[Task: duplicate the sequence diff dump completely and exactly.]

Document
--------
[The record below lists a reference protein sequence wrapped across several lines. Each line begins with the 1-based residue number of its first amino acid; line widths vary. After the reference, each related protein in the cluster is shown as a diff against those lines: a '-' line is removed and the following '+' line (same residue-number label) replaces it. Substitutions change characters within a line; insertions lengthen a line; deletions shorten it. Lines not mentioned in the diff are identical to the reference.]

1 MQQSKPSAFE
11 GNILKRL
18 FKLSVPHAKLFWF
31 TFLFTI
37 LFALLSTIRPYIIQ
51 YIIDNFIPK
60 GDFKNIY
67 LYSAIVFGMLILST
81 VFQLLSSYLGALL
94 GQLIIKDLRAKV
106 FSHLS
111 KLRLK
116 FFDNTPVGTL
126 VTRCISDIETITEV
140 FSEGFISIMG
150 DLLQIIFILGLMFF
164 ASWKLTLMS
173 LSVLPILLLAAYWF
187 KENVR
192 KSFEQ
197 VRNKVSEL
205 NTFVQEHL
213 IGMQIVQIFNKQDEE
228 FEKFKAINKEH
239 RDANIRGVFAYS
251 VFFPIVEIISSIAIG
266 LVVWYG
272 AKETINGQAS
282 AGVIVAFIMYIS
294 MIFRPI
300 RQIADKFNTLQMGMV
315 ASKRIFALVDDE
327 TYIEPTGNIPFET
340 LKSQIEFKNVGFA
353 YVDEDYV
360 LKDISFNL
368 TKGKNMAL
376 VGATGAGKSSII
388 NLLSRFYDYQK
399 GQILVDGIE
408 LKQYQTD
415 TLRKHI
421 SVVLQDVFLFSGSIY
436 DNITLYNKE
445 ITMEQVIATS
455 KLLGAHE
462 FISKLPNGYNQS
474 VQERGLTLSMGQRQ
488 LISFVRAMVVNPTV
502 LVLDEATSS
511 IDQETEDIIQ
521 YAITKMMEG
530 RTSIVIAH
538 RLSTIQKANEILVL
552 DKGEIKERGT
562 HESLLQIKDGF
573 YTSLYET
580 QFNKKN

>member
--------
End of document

[The record below lists a reference protein sequence wrapped across several lines. Each line begins with the 1-based residue number of its first amino acid; line widths vary. After the reference, each related protein in the cluster is shown as a diff against those lines: a '-' line is removed and the following '+' line (same residue-number label) replaces it. Substitutions change characters within a line; insertions lengthen a line; deletions shorten it. Lines not mentioned in the diff are identical to the reference.]

1 MQQSKPSAFE
11 GNILKRL
18 FKLSVPHAKLFWF
31 TFLFTI
37 LFALLSTIRPYIIQ
51 YIIDNFIPK
60 GDFKNIY
67 LYSAIVFGMLILST
81 VFQLLSSYLGALL
94 GQLIIKDLRAKV
106 FSHLS
111 KLRLK
116 FFDNTPVGTL
126 VTRCISDIETITEV
140 FSEGFISIMG
150 DLLQIIFILGLMFF
164 ASWKLTLMS
173 LSVLPILLLAAYWF
187 KENVR
192 KSFEQ
197 VRNKVSEL
205 NTFVQEHL
213 IGMQIVQIFNKQDEE
228 FEKFKAINKEH
239 RDANIRGVFAYS
251 VFFPIVEIISSIAIG
266 LVVWYG
272 AKETINGQAS
282 AGVIVAFIMYIS
294 MIFRPI
300 RQIADKFNTLQMGMV
315 ASKRIFALVDDE
327 TYIEPTGNIPFET
340 LKSQIEFKNVGFA
353 YVDEDYV
360 LKDISFNL
368 TKGKNMAL
376 VGATGAGKSSII
388 NLLSRFYDYQK
399 GQILVDGIE
408 LKQYQTD
415 TLRKHI
421 SVVLQDVFLFSGSIY
436 DNITLYNKE
445 ITMEQVIATS
455 KLLGAHE
462 FISKLPNGYNQS
474 VQERGLTLSMGQRQ
488 LISFVRAMVVNPTV
502 LVLDEATSS
511 IDQETEDIIQ
521 YAITKMMEG
530 RTSIVIAH
538 RLSTIQKANEILVL
552 DKGEIKERGT
562 HESLLQIKDGF
573 YTSLYET
580 QFNKKN

>member